In the following description, certain specific details are set forth in order to provide a thorough understanding of various embodiments of the present active compression orthopedic plate system and method. However, one skilled in the relevant art will recognize that the present exemplary system and method may be practiced without one or more of these specific details, or with other methods, components, materials, etc. In other instances, well-known structures associated with orthopedic plate systems have not been shown or described in detail to avoid unnecessarily obscuring descriptions of the present exemplary embodiments.
As used in the present specification, and in the appended claims, the term “ring” or “expansion ring” shall not be interpreted as necessitating a circular cross section. Rather, as used herein and in the appended claims, the term “ring” or “expansion ring” may include any object having a substantially closed periphery regardless of the cross-sectional profile. The term “ring” shall include objects having flat sided profiles, curvilinear profiles, and/or profiles defined by a varying radius.
Additionally the term “pin” shall be interpreted broadly to include any elongate member, and is not limited to cylindrical elongate members. Rather, as used herein and in the appended claims, the term “pin” shall apply to elongate members having a circular, a quadratic, and/or non-symmetric cross-sectional profile.
Further, as used herein, the term “wire” shall be interpreted to include any number of square, round, or oblong members configured to store energy. Specifically, a wire, when used in the present specification or the appended claims, includes any ligament whether a single member or a plurality of intertwined ligaments.
Unless the context requires otherwise, throughout the specification and claims which follow, the word “comprise” and variations thereof, such as, “comprises” and “comprising” are to be construed in an open, inclusive sense, that is as “including, but not limited to.”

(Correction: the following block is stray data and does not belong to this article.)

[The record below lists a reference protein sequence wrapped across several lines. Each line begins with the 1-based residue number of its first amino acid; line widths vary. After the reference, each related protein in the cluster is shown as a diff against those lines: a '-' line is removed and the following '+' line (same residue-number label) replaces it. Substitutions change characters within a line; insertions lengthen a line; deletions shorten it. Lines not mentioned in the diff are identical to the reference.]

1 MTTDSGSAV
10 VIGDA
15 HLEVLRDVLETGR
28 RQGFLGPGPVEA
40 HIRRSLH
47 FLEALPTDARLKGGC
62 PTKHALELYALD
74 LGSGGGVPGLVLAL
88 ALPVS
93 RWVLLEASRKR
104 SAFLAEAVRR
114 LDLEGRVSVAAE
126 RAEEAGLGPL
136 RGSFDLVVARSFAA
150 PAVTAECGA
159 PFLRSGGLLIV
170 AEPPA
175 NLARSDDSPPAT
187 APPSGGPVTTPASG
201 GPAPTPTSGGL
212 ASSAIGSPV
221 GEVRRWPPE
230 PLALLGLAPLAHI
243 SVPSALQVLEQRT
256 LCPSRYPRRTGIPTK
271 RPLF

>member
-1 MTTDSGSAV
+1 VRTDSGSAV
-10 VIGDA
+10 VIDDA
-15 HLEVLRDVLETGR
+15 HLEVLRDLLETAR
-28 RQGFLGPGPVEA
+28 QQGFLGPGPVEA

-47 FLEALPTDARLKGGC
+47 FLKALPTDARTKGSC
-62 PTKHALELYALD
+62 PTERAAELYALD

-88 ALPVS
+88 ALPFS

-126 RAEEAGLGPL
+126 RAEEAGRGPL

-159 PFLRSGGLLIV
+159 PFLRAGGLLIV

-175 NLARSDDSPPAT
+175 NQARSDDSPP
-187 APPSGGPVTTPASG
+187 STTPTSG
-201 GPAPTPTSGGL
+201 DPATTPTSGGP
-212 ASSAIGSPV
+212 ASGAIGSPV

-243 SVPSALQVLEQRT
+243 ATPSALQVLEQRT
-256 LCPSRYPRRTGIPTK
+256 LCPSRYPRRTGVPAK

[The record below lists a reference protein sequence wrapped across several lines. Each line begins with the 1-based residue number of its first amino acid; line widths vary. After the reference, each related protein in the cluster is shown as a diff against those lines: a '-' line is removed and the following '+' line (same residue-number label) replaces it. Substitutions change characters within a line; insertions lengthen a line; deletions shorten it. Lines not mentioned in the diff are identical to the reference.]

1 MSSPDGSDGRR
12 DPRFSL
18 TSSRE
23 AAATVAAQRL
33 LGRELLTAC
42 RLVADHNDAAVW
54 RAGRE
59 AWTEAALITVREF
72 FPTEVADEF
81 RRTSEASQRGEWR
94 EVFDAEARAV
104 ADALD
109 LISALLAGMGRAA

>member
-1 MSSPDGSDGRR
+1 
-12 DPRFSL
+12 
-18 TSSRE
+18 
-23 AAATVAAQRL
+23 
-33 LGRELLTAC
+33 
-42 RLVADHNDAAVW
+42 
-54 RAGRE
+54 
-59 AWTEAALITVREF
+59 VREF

Reference in the specification to “one embodiment” or “an embodiment” means that a particular feature, structure, or characteristic described in connection with the embodiment is included in at least one embodiment. The appearance of the phrase “in one embodiment” in various places in the specification are not necessarily all referring to the same embodiment. Furthermore, the particular features, structures, or characteristics may be combined in any suitable manner in one or more embodiments.
Further, as illustrated in
According to one exemplary embodiment, the material cut-out(s) (310) formed in the plate body (300) may serve a number of purposes. According to one exemplary embodiment, the material cut-out(s) (310) may be designed to eliminate superfluous material, thereby reducing the overall weight of the bone plate (110), while maintaining the desired structural integrity. Additionally, the various material cut-out(s) (310) may be configured to facilitate handling of the bone plate (110) during installation or removal with a tool such as, but in no way limited to, forceps. Further, the material cut-out(s) (310) may also provide functional access to tissue and/or bone located behind an installed bone plate (110) without necessitating removal of the plate. According to one exemplary embodiment, the material cutouts (310) are configured to receive block members (900;
As illustrated in the cross-sectional view of